You are on page 1of 13

Journal of Computer and System Sciences 65 (2002) 626638

www.academicpress.com

Monotone simulations of non-monotone proofs


Albert Atserias,a,1 Nicola Galesi,a,b,2 and Pavel Pudlakc,3,*
`cnica de Catalunya, Barcelona, Spain Universitat Polite b University of Toronto, Toronto, Ont., Canada c Mathematical Institute AVCR, Prague, Czech Republic Received 25 July 2001; received in revised form 2 May 2002
a

Abstract We show that an LK proof of size m of a monotone sequent (a sequent that contains only formulas in the basis 4; 3) can be turned into a proof containing only monotone formulas of size mOlog m and with the number of proof lines polynomial in m: Also we show that some interesting special cases, namely the functional and the onto versions of Pigeonhole Principle and a version of the Matching Principle, have polynomial size monotone proofs. We prove that LK is polynomially bounded if and only if its monotone fragment is. r 2002 Elsevier Science (USA). All rights reserved.

1. Introduction The main subject of proof complexity is the study of the lengths of proofs in propositional calculus. The ultimate goal is to prove that in no proof system the lengths of proofs can be bounded by a polynomial, which would prove NPacoNP; cf. [6]. Similarly as in other areas of complexity theory, we are able to prove exponential lower bounds only for very restricted proof systems. The most known is the exponential lower bound for propositional Resolution [7]. Using a different method, the so-called feasible interpolation, one can reduce proving a lower bound for Resolution to the well-known exponential lower bounds on monotone boolean circuits [9,11,13]. Thus, it is natural to look for more relations between monotone computations and propositional proof systems, in particular, to look for a proof system that would correspond to monotone boolean circuits. The most obvious idea
*Corresponding author. E-mail addresses: atserias@lsi.upc.es (A. Atserias), galesi@lsi.upc.es (N. Galesi), pudlak@math.cas.cz (P. Pudlak). 1 This work was done while the author was supported by the CUR, Generalitat de Catalunya, through Grant 1999FI 00532. The work was also partially supported by ALCOM-FT, IST-99-14186. 2 This work was done while the author was a member of the School of Mathematics of the Institute for Advanced Study (Princeton) supported by the NSF Grant CCR-9987845. Partially supported by Spanish Grant TIC2001-1577-C03-02 and by CSERC Canadian funds. 3 This work was done while the author was a member of the Institute for Advanced Study, Princeton, supported by a grant of the State of New Jersey. Partially supported by Grant A1019901 of the Academy of Sciences of the Czech Republic and by project LN00A056 of the Ministry of Education of the Czech Republic. 0022-0000/02/$ - see front matter r 2002 Elsevier Science (USA). All rights reserved. PII: S 0 0 2 2 - 0 0 0 0 ( 0 2 ) 0 0 0 2 0 - X

A. Atserias et al. / Journal of Computer and System Sciences 65 (2002) 626638

627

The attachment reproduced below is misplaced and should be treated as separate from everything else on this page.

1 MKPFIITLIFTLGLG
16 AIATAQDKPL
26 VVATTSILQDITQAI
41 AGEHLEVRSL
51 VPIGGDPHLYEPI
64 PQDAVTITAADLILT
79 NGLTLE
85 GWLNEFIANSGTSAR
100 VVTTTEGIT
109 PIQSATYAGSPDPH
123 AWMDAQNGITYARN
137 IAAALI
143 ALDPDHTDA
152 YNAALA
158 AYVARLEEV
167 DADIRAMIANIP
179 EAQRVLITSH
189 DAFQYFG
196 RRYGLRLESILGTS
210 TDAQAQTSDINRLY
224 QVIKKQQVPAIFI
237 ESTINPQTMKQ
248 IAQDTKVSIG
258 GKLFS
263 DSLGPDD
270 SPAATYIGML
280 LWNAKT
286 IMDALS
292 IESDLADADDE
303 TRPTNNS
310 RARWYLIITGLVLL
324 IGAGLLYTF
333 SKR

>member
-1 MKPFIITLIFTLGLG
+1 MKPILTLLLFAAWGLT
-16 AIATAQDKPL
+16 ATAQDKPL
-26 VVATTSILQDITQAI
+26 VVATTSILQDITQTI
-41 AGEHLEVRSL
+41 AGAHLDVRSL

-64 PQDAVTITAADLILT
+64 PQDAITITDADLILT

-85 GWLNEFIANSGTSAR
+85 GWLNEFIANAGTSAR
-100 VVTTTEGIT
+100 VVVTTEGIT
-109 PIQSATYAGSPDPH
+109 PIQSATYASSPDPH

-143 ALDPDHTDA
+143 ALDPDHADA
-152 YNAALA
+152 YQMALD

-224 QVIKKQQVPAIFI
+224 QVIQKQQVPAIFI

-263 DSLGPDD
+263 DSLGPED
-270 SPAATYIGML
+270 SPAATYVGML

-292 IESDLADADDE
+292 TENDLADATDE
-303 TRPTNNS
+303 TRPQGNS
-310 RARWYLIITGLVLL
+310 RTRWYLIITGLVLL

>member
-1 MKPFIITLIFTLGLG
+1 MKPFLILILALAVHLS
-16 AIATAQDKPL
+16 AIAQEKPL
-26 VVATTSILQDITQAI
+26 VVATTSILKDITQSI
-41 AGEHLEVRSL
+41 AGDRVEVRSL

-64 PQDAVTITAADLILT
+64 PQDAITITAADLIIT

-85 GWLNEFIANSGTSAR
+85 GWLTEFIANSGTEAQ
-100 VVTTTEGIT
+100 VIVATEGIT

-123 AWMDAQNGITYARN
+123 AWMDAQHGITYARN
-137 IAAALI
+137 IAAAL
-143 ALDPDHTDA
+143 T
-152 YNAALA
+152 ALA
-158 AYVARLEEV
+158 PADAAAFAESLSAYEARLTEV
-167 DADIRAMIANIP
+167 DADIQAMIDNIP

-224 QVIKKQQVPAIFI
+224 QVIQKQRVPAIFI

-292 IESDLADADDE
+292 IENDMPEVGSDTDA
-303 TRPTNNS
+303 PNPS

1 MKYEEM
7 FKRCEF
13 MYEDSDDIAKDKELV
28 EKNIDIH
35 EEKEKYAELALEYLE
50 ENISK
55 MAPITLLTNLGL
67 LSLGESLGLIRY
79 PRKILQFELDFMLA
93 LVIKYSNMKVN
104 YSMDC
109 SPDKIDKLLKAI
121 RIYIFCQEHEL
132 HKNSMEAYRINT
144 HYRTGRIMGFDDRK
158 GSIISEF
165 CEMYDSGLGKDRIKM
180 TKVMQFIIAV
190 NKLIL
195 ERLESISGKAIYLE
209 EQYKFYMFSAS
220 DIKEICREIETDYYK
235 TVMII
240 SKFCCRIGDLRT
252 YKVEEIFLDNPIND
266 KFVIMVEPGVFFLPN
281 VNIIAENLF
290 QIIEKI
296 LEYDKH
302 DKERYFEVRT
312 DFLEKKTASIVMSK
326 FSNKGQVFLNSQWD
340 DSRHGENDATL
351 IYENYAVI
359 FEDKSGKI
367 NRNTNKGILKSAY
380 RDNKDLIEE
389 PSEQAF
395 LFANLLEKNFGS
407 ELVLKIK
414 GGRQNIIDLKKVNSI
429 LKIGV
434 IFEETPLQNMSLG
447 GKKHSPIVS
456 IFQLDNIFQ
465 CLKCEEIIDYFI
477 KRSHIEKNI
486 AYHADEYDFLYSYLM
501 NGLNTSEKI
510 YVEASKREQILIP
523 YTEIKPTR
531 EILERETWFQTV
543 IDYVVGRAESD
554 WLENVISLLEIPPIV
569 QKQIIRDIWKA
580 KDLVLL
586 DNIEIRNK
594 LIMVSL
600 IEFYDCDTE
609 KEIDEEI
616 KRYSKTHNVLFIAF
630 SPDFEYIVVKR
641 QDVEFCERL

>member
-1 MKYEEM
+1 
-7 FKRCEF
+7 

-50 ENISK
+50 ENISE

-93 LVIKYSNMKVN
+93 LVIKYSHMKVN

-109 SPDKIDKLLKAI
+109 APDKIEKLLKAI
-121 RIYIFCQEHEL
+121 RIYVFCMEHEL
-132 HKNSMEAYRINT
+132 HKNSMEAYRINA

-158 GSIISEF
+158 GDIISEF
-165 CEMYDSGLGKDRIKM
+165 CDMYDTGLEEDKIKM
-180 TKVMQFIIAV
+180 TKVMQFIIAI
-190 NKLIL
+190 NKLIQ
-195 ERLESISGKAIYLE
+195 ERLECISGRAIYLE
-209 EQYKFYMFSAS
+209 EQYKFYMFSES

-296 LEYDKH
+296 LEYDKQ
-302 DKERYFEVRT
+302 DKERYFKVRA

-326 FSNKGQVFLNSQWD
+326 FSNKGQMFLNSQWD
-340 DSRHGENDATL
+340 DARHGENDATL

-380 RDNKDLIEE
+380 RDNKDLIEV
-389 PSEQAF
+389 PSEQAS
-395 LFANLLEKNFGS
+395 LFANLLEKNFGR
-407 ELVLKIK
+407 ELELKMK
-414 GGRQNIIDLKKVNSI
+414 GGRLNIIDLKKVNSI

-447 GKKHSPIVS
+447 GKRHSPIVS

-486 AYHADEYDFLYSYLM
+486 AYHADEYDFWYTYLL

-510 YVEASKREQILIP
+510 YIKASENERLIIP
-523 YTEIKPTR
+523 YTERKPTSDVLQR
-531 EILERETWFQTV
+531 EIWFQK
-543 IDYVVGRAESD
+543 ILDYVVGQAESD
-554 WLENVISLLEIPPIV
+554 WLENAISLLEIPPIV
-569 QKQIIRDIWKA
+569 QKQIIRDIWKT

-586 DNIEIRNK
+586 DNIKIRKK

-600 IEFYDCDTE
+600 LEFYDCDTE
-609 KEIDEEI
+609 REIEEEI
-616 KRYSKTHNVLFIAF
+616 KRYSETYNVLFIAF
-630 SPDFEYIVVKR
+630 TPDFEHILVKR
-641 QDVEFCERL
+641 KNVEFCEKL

is to restrict some proof systems that use all boolean formulas only to monotone formulas. Recall that a monotone formula is a formula in the basis f3; 4g: Since no monotone formula is a tautology, one cannot use to this end proof systems in which the proof steps consist of single formulas. In proof theory the most used system is the sequent calculus LK. In sequent calculus a proof line, called a sequent, consists of two sequences of formulas separated by A: The meaning is that the conjunction of the rst set implies the disjunction of the second set. Now the restriction to sequents that contain only monotone formulas is very natural. One can express almost all the studied tautologies as monotone sequents. Further motivation for this calculus is given by the fact that it can be viewed as an extension of resolution and as a subsystem of the intuitionistic propositional calculus (see [3]). The study of the propositional monotone sequent calculus (MLK) was proposed in [12]. As there are monotone functions that can be computed by monotone circuits of exponential size only, while they can be computed by polynomial size circuits if negation is allowed [15], it was conjectured that a similar gap should be between proof systems that do not use negation and those that do. Contrary to this expectation we show that the gap is at most quasipolynomial. More precisely, a general proof of size m of a monotone sequent can be transformed into a monotone proof of size at most mOlog m : Furthermore, if one counts only the number of proof lines, then our simulation is polynomial. Our proof uses an idea from circuit complexity, the so-called slice functions (see [17]). These are monotone functions such that, for some k; the value of the function is 0 on all inputs with less than k ones and it is 1 on all inputs with more than k ones. For such functions their circuit complexity does not depend essentially on whether we use negations or not. While slice functions are very special monotone boolean functions, we apply the idea to arbitrary monotone sequents. We also show that in some special cases the simulation is in fact polynomial. We consider two well-known variants of the pigeonhole principle (PHP). The onto PHP (OPHP) states that there is no one-to-one correspondence from a set of n 1 elements onto a set of n elements. The functional PHP (FPHP) states that there is no one-to-one function from a set of n 1 elements into a set of n elements (a correspondence differs from a function in that each element may have more than one image in the former, but not in the latter). All three principles PHP, OPHP, and FPHP, have been used, often interchangeably, in the literature. As a matter of fact, Cook and Reckhow considered the FPHP in their original paper. We show that for proofs of OPHP and FPHP the monotone simulation of LK proofs is polynomial. Thus, using a result of Buss [4] that (all versions of) PHP have polynomial proofs in the sequent calculus, we get also polynomial size monotone proofs of the two versions of PHP. Finally, we consider the monotone formulation of the matching principle that appears in [10] and get polynomial size monotone proofs as well. Using our technique we derive the following interesting result: MLK is polynomially bounded if and only if LK is. Recall that a system is called polynomially bounded if there is a polynomial bound to the minimal proof of every tautology. Thus, our result says that proving that MLK is not polynomially bounded is as hard as the same for LK, and consequently as for any Frege system [6]. The paper is structured as follows. In Section 2 we dene the sequent calculus LK and its monotone restriction MLK. In Section 3 we show that MLK quasipolynomially simulates LK on monotone sequents. Section 4 is devoted to show polynomial size MLK proofs for some restricted versions of the PHP and the matching principle. In Section 5 we prove that MLK is polynomially bounded if and only if LK is. In the last section we conclude with some open problems.